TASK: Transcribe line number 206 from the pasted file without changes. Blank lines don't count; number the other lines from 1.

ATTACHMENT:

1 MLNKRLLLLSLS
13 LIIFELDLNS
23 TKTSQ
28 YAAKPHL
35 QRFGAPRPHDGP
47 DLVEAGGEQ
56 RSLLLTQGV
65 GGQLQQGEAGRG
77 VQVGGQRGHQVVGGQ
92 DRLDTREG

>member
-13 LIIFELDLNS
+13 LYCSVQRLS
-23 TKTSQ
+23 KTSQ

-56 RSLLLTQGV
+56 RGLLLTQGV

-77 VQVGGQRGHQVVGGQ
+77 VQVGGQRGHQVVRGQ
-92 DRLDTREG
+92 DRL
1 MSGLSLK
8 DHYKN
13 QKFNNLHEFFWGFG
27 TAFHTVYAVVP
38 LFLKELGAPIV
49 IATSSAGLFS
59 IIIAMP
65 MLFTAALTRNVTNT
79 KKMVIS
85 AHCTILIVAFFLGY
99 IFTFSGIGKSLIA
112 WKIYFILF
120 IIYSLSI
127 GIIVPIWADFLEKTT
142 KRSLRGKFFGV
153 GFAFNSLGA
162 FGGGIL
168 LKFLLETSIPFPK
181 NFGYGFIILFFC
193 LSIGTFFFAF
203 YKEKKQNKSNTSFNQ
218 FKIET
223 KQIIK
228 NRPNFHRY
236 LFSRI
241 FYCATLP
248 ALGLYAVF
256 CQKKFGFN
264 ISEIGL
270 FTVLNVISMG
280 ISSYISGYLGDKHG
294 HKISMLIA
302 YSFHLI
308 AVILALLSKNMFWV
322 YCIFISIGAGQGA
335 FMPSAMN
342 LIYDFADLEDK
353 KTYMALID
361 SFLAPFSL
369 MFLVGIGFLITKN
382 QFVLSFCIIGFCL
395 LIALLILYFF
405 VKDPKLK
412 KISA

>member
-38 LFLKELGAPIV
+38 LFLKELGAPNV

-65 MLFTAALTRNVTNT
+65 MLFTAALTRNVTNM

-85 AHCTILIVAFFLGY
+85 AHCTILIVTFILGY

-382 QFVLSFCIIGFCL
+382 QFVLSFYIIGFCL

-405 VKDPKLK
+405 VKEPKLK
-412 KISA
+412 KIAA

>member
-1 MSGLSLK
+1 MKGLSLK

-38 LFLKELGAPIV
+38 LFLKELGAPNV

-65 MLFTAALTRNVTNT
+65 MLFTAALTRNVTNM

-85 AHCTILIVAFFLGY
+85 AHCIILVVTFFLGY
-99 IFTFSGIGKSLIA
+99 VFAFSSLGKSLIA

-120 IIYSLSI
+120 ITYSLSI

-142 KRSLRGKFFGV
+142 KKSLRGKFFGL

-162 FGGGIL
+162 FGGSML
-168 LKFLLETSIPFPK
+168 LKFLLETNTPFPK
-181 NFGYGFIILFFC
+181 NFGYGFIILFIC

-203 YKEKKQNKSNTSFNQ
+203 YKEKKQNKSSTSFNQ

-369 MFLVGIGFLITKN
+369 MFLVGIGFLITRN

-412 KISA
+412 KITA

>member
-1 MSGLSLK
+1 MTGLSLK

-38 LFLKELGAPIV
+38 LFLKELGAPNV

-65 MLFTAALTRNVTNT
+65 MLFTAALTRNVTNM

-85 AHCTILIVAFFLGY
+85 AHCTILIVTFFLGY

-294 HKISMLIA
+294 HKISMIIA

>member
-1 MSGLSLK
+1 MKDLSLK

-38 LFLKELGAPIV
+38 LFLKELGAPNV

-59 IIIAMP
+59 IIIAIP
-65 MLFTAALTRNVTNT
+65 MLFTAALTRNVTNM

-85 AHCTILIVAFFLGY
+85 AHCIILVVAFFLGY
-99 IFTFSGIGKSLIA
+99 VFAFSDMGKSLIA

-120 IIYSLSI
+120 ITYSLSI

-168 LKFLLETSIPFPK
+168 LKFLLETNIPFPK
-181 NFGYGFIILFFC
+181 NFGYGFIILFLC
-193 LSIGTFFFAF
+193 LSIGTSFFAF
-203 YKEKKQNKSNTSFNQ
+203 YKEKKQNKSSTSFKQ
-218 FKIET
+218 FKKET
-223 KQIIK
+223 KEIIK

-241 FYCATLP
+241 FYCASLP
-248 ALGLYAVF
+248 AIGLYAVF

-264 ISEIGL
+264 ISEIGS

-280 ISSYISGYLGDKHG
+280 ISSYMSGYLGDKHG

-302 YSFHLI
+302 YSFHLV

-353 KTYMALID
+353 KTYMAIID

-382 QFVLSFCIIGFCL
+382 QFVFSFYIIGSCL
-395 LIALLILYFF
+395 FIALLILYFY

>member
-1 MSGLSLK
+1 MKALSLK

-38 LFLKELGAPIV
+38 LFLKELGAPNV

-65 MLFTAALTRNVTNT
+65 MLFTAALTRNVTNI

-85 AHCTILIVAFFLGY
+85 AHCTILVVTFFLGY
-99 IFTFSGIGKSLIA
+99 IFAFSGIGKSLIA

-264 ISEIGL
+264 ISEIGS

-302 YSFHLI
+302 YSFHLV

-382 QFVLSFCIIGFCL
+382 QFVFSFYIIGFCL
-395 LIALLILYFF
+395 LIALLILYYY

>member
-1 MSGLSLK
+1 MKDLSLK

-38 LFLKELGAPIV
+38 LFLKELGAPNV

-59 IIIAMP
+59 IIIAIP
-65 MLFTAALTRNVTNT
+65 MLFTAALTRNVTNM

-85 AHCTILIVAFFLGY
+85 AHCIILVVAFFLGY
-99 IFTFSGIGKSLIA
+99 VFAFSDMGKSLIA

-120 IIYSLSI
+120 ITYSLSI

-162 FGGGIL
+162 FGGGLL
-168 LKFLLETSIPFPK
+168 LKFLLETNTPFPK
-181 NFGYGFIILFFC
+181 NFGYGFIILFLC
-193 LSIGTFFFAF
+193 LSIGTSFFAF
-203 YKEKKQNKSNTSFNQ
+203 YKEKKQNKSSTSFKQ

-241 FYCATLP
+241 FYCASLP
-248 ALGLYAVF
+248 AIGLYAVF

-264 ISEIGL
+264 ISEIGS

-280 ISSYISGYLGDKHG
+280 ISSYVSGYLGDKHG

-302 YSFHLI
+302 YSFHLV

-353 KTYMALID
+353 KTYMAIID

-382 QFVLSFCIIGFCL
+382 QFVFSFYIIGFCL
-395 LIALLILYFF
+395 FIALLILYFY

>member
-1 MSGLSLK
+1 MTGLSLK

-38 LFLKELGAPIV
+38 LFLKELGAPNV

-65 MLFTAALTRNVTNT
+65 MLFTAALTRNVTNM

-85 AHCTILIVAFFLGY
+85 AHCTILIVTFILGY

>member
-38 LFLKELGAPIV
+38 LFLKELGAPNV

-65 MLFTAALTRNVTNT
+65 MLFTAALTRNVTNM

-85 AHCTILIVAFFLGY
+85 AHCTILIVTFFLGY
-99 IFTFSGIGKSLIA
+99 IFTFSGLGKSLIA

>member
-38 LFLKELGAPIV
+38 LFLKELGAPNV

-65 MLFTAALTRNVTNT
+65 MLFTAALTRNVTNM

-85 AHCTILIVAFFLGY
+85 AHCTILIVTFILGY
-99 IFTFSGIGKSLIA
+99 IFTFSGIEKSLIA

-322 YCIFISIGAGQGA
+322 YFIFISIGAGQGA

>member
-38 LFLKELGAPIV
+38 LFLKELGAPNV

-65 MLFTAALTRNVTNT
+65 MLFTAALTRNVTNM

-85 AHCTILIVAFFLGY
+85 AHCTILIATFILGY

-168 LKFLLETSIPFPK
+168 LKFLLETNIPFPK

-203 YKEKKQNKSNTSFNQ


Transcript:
-248 ALGLYAVF